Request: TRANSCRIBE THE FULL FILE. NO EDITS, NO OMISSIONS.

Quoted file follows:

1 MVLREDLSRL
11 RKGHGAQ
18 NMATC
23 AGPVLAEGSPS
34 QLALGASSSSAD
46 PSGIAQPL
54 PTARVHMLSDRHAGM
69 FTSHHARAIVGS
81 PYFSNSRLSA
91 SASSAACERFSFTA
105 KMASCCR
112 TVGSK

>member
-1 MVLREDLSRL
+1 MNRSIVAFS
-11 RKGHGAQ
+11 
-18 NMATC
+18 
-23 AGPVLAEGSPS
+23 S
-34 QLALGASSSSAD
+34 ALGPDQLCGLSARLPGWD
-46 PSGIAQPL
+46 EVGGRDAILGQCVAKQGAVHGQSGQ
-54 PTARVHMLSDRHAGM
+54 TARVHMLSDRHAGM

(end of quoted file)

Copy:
1 MVLREDLSRL
11 RKGHGAQ
18 NMATC
23 AGPVLAEGSPS
34 QLALGASSSSAD
46 PSGIAQPL
54 PTARVHMLSDRHAGM
69 FTSHHARAIVGS
81 PYFSNSRLSA
91 SASSAACERFSFTA
105 KMASCCR
112 TVGSK

>member
-1 MVLREDLSRL
+1 MNRSIVAFS
-11 RKGHGAQ
+11 
-18 NMATC
+18 
-23 AGPVLAEGSPS
+23 S
-34 QLALGASSSSAD
+34 ALGPDQLCGLSARLPGWD
-46 PSGIAQPL
+46 EVGGRDAILGQCVAKQGAVHGQSGQ
-54 PTARVHMLSDRHAGM
+54 TARVHMLSDRHAGM